- When your child shares about their day, LISTEN. Even if you have to bite your tongue. I’ve learned a lot about my children from listening to them and not reacting. I also listened to their friends, who seemed quite willing to share “funny” stories that my children were involved in. Don’t judge; don’t react. Just listen. If you must put your two cents in, wait until they are finished. Start with something neutral. Hmmm…interesting. How do you feel about that?
- When your children come to you with a sticky situation, ask, “Is this something you can handle on your own or do you need my help?” Let them vent, talk, process with you. Ask them how they think it should be handled. And then ask if they can handle it on their own. You’re giving them the skills to navigate the world on their own, knowing they are supported by you if they need you. You’re also giving them belief in their ability to deal with their own situations.
- Say, “yes” to your children as often as possible. This doesn’t mean spoil them and give them everything they want. It means replacing, “We can’t afford that.” with, “Maybe.” “Let’s make a plan.” Or “Let’s see how you can earn that!” When my son was 7 he wanted a go-kart. We put a chart on the fridge. I told him if he earned half we would pay for the rest. He did little things around the house, saved money from birthdays and he earned his half. We were on a tight budget, but we never said we couldn’t afford it. There’s always a way.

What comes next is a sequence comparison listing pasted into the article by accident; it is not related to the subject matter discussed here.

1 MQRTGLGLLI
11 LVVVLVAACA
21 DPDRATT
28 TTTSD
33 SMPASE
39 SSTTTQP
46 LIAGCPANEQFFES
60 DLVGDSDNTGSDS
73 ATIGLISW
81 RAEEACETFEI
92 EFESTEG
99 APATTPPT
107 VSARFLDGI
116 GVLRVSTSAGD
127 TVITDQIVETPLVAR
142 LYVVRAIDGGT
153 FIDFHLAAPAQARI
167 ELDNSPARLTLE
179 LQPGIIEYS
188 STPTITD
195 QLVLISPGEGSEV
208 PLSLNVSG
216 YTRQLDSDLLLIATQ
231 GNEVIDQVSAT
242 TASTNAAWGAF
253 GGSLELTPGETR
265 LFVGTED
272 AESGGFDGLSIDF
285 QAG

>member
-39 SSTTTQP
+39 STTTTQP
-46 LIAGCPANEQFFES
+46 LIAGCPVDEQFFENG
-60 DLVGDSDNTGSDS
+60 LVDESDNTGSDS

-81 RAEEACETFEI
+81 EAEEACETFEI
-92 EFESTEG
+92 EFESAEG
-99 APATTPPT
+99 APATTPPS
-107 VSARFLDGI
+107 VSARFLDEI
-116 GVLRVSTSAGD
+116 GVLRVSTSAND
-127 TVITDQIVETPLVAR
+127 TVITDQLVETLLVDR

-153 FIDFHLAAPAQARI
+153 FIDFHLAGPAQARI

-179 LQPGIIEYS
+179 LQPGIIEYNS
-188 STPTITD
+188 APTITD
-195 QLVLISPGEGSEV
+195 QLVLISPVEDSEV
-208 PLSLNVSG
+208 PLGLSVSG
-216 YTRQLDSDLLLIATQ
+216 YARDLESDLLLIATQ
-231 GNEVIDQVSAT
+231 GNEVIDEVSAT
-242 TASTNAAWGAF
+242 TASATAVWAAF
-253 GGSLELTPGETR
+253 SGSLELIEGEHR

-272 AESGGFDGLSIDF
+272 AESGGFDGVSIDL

- Believe that anything is possible …if you want it bad enough and are willing to work hard enough to get it. I didn’t want to limit my children. I’ve seen people with very little money find ways of traveling overseas. A female President? Sure, why not?
Our family took a vacation every year on a shoestring. We went to Disney world, Dollywood, Cherokee, the shore. I was committed to giving my children wonderful experiences even though we weren’t rich. They had dance lessons and beautiful clothes (from consignment shops!) I believed in them and they believe in themselves.
- Family First. Not friends; not baseball games, not work. Parties out of town? We figured it out. We fit in family time on Friday evening. We ate together most evenings. My children were running in many directions – one was in theatre, another in sports. But since my priority was family, we found a way.
By Angela DiCicco